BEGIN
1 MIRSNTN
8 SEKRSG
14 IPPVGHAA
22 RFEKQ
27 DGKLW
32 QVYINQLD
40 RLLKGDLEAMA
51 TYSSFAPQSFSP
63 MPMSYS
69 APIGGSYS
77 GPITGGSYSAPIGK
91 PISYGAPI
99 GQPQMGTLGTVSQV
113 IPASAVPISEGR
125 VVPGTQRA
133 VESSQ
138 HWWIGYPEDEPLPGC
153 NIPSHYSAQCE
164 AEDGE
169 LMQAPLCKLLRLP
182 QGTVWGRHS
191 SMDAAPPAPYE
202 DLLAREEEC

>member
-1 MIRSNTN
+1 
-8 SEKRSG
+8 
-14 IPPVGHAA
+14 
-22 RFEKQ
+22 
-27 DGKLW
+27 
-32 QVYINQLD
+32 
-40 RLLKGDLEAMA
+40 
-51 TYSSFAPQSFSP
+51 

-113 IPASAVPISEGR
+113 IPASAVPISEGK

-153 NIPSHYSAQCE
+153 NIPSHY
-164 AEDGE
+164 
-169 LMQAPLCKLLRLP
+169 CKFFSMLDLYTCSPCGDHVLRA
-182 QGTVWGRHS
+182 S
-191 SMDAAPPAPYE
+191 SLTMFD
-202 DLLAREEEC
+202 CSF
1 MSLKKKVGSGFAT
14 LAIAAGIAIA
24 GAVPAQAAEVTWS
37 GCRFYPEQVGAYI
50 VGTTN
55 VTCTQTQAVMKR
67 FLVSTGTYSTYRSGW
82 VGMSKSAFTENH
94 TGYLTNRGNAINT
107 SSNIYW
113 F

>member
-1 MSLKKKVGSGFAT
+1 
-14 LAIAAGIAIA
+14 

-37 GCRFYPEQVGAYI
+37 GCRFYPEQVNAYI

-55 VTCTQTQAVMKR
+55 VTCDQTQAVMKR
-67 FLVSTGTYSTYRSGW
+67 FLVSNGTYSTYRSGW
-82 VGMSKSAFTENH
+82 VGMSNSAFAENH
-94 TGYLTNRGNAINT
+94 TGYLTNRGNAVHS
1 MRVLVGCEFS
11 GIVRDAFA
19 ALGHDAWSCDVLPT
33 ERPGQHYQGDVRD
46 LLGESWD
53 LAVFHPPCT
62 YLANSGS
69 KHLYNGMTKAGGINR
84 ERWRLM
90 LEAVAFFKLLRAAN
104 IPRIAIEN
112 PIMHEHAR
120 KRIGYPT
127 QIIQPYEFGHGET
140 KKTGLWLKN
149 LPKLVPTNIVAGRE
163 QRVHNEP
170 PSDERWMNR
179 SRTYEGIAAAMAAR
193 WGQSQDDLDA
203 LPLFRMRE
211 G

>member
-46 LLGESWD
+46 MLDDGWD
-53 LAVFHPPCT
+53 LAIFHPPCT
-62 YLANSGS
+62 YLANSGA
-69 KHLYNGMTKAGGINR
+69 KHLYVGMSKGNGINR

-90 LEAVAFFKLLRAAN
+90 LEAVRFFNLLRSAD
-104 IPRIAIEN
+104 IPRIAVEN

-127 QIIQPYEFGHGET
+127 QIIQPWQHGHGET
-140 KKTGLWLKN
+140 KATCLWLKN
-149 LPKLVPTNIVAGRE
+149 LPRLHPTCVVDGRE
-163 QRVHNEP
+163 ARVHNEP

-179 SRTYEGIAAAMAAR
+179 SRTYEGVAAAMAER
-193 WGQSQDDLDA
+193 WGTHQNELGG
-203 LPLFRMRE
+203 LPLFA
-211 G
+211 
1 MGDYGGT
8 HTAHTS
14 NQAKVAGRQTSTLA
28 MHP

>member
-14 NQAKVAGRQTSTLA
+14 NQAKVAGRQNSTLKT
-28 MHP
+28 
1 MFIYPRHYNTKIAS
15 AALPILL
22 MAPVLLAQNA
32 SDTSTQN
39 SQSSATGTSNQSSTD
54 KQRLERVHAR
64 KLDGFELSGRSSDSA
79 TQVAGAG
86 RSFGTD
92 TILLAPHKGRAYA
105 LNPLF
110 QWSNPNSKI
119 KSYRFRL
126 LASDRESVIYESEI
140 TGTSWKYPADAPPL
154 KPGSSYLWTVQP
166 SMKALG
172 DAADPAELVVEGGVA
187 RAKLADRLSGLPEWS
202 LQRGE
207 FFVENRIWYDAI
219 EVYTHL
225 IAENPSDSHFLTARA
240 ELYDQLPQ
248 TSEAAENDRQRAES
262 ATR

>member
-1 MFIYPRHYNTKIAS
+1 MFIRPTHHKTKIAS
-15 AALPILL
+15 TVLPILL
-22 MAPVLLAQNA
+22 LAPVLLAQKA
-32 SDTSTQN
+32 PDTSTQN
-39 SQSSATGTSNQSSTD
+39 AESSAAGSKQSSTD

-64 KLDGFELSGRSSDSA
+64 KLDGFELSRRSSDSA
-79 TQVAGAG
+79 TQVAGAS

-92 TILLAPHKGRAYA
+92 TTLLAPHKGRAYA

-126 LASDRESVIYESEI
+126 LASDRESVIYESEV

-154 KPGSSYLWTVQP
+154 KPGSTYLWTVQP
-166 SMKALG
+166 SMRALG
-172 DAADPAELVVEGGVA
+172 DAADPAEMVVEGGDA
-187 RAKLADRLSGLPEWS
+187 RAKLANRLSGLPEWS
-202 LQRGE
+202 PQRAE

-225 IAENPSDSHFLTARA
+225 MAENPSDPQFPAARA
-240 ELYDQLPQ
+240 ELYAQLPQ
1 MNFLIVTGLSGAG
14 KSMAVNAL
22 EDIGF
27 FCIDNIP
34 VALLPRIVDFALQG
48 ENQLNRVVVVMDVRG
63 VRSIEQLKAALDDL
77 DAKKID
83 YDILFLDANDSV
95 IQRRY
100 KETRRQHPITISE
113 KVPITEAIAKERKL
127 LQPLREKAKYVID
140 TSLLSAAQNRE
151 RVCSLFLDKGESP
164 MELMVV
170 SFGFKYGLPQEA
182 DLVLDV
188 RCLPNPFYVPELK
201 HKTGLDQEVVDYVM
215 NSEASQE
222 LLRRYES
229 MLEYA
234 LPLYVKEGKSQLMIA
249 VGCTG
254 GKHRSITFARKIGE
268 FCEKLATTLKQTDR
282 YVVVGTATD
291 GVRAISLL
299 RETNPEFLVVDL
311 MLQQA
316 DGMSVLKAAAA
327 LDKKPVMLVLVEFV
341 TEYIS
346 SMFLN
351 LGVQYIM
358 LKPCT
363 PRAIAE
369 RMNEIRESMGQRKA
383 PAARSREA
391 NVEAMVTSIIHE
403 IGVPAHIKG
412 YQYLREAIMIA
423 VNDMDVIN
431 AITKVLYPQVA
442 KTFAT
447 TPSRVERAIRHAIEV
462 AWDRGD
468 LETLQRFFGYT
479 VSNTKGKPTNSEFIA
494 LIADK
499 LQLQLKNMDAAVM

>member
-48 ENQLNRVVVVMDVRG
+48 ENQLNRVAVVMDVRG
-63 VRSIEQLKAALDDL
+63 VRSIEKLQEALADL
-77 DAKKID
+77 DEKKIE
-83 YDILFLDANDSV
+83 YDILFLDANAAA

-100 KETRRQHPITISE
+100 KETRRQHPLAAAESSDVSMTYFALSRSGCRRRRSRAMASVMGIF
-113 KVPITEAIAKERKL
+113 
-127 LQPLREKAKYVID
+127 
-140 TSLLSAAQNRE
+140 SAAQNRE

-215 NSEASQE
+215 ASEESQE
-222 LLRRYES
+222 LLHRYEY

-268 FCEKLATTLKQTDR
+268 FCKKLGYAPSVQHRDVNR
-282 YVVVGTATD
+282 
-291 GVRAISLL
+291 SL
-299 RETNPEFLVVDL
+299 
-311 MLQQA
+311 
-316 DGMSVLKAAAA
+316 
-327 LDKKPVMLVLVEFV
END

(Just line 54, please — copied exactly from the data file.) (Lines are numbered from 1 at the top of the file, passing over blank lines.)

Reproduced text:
+202 CSF